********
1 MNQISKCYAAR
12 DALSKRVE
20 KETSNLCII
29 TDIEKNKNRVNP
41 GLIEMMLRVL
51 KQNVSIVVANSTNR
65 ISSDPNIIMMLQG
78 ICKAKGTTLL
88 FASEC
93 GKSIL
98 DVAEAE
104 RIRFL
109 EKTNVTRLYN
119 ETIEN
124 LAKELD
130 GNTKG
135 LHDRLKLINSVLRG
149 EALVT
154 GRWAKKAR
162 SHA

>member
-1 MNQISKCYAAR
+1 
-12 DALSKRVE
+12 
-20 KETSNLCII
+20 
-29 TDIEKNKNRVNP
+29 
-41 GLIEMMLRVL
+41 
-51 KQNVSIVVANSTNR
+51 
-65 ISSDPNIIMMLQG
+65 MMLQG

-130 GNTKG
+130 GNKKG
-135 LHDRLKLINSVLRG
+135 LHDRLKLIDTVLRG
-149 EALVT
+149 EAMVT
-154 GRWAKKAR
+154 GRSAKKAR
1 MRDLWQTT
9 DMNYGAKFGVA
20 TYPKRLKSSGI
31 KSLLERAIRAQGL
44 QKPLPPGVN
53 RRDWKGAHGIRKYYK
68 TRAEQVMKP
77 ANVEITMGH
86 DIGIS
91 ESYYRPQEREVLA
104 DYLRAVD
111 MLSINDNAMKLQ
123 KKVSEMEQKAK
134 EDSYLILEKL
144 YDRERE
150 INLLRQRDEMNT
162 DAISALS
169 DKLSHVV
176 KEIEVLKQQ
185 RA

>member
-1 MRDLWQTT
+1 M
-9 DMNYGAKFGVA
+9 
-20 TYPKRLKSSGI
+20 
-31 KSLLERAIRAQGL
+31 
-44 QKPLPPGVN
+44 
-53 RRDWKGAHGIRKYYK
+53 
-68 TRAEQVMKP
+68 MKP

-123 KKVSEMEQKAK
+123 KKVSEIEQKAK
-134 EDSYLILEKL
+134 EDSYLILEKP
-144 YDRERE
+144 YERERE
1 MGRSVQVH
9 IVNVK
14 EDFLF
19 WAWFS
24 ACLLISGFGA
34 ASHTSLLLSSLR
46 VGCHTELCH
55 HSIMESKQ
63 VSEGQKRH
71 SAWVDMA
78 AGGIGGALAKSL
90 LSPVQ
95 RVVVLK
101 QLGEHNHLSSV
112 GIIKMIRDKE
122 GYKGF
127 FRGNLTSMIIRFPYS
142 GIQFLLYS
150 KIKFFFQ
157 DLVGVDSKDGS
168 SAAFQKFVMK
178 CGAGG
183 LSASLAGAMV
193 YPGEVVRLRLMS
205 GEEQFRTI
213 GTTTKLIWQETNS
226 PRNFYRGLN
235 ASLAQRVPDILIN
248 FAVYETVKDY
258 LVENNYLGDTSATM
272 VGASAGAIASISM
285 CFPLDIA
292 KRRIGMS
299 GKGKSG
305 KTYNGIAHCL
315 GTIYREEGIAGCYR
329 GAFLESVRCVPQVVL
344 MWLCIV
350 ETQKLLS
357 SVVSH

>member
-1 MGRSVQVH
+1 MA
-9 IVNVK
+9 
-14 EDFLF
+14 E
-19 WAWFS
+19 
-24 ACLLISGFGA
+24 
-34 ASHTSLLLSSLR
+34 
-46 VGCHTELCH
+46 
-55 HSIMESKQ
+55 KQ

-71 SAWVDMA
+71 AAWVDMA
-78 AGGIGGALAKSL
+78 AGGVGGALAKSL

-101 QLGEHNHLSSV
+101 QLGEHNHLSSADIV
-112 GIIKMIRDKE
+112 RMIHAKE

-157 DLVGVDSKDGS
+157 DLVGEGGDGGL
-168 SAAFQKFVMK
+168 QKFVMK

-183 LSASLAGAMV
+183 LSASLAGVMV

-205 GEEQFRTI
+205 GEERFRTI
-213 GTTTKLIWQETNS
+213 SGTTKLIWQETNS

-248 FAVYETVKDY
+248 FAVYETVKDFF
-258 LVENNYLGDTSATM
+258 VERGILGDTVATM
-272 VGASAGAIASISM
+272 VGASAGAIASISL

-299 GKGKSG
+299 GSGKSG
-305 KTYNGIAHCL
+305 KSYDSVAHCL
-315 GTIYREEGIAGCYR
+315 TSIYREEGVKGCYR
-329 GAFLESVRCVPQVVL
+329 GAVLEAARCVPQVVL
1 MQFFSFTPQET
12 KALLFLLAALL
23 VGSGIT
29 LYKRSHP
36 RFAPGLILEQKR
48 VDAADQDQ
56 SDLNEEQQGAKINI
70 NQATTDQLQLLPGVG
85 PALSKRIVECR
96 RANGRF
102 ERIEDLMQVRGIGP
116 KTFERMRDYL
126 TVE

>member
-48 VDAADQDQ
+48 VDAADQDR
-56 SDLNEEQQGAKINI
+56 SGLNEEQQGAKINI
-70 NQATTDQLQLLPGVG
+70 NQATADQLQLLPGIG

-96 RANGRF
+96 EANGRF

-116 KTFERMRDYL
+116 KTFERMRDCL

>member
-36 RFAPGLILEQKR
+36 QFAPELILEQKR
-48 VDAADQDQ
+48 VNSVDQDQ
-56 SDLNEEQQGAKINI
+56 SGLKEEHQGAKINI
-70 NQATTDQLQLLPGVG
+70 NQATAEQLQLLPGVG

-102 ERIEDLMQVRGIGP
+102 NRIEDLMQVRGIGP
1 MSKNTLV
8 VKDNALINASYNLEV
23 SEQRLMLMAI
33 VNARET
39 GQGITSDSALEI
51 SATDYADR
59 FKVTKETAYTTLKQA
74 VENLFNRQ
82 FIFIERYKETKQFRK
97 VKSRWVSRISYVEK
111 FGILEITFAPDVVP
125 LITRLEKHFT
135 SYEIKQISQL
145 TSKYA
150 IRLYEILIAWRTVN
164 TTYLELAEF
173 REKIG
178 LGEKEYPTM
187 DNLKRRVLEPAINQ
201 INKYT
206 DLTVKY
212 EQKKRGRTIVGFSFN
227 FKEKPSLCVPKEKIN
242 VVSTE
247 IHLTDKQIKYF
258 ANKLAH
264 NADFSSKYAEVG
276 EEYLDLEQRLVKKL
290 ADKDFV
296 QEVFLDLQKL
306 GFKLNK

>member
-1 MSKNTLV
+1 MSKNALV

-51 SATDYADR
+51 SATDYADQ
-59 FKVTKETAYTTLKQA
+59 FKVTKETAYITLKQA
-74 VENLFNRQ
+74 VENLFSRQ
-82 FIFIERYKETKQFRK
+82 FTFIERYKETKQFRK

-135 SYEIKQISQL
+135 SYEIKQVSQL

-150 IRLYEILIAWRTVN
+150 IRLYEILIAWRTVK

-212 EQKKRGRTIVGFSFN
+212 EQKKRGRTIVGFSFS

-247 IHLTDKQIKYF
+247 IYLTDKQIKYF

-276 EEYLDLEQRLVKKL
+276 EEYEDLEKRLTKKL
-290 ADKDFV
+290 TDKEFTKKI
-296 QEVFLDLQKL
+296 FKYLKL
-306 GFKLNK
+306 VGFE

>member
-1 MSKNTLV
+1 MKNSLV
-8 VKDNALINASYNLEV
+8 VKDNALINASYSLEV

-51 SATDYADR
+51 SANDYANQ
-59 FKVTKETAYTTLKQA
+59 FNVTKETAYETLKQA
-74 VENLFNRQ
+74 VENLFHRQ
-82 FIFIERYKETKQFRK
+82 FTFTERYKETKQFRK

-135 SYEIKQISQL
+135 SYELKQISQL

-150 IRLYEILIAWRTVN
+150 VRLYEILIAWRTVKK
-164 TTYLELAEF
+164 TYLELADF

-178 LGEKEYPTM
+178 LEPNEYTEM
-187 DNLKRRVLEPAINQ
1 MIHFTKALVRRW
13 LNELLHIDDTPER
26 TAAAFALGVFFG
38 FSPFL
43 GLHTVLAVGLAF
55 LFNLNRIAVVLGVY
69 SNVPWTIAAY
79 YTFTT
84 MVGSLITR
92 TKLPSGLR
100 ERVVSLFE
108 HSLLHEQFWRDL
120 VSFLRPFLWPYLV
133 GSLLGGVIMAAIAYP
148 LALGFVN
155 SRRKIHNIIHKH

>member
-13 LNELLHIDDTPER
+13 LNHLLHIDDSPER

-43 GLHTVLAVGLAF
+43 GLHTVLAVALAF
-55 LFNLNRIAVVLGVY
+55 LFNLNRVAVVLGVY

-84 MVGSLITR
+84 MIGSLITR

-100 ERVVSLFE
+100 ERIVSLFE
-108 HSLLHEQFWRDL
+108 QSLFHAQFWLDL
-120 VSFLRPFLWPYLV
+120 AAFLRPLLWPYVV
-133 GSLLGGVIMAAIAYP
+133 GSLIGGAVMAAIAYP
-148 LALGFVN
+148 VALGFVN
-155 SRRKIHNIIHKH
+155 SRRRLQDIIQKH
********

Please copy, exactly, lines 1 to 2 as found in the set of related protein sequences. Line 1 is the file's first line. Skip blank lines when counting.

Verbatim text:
1 MNQISKCYAAR
12 DALSKRVE